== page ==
MANILA, Philippines - Lawmakers are now keen on amending the law on foreign currency deposits following the controversy surrounding the Supreme Court's temporary restraining order (TRO) on the disclosure of the bank accounts of impeached Chief Justice Renato C. Corona.
Senate President Pro Tempore Jose "Jinggoy" Estrada and Camarines Sur Rep. Salvio Fortuno filed separate bills seeking to relax the secrecy of foreign currency deposits.
Estrada filed Senate Bill No. 3120, saying it is high time Congress amends the four-decade old Republic Act 6426 or an Act Instituting a Foreign Currency Deposit System in the Philippines.
Fortuno said he is confident House Bill No. 5838 will get the backing of his Lower House colleagues who have supported Corona's impeachment.
Estrada said lawmakers should widen the scope of the law to allow, upon orders of an impeachment court or any competent court on cases involving government officials charged with violation of Republic Act 3019 or the Anti-Graft and Corrupt Practices Act, to open their bank accounts including their foreign currency deposits.
He said it is imperative public officials, specifically those who hold an impeachable position, be exempted from the confidentiality clause of the law.
Under Article XI (Accountability of Public Officers) of the 1987 Constitution impeachable positions include that of the President, the Vice-President, the Members of the Supreme Court, the Members of the Constitutional Commissions, and the Ombudsman.
"The said law is being used as an excuse and as a refuge to hide alleged illegally acquired wealth of public officials and employees," said Estrada in the bill's explanatory note.
Senator Francis "Chiz" Escudero backed Estrada's move, saying that any public official who fails to submit himself or herself to such investigations "shall not be allowed to enter upon or continue exercising the functions of his office."
"Our law on bank secrecy prohibits disclosure of information relating to a customer's bank account, unless under extreme circumstances as what the current impeachment proceeding has shown. But foreign currency deposit is an elusive and tricky matter, which is now a hotly contested issue transcending institutions," Escudero explained.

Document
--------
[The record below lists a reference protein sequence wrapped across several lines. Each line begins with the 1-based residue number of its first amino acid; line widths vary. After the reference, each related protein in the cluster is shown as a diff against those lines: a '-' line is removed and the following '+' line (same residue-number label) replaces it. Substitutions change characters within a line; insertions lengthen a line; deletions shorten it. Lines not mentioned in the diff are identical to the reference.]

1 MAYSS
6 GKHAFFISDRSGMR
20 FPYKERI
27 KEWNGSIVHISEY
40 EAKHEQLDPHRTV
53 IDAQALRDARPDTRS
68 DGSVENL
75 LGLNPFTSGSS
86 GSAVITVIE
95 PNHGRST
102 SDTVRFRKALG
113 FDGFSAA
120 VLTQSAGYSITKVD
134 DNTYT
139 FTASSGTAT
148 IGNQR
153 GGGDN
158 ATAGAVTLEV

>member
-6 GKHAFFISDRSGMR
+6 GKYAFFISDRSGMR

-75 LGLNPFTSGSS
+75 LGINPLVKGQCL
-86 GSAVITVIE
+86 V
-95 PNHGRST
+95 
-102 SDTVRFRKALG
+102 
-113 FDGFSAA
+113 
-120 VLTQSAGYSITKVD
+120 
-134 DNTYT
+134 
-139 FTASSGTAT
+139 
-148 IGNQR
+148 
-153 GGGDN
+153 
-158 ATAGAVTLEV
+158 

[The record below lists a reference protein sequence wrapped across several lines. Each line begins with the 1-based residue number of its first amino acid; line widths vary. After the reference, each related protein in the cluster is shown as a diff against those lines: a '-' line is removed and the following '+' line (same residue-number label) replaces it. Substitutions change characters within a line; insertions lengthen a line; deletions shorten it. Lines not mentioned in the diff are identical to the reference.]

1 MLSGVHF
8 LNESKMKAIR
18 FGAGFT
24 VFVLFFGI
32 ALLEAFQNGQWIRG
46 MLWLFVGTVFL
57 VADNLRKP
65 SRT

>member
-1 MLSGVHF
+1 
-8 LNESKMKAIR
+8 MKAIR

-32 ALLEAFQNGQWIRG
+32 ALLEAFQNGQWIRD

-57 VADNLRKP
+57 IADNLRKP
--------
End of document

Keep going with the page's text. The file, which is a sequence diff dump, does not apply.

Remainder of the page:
Congress, he said, had failed to pass a similar bill he filed before.
Escudero had filed Senate Bill No. 107 which, when passed into law, would compel government officials to submit and sign a written waiver or permission addressed to the Office of the Ombudsman allowing anti-graft agencies to look into their bank accounts, peso or dollar deposits.
"We want to put in place a mechanism that promotes openness and transparency in the public sector. The signing of a waiver in favor of the government will allow the examination of the civil servant's bank accounts and investments in government bonds," Escudero said.
Estrada said that in filing the bill, his aim is to discourage private individuals who may intend to hide their unlawful incomes by converting their illegal income into foreign currency deposits.
Senate Bill No. 3120 has been referred to Senate Committee on Banks, Financial Institutions and Currencies for consideration.
Fortuno said HB 5838 will grant the impeachment court, courts of competent jurisdiction, and the Ombudsman the authority to examine and inquire into foreign currency deposits of public officials and employees.
He said the bill also seeks to delete a proviso which states that said deposits shall be exempted from attachment or garnishment, and limited only to the impeachment courts, courts of competent jurisdiction, or the Ombudsman.
"This will make the provision of the law clear and will leave no room for interpretation," Fortuno stressed.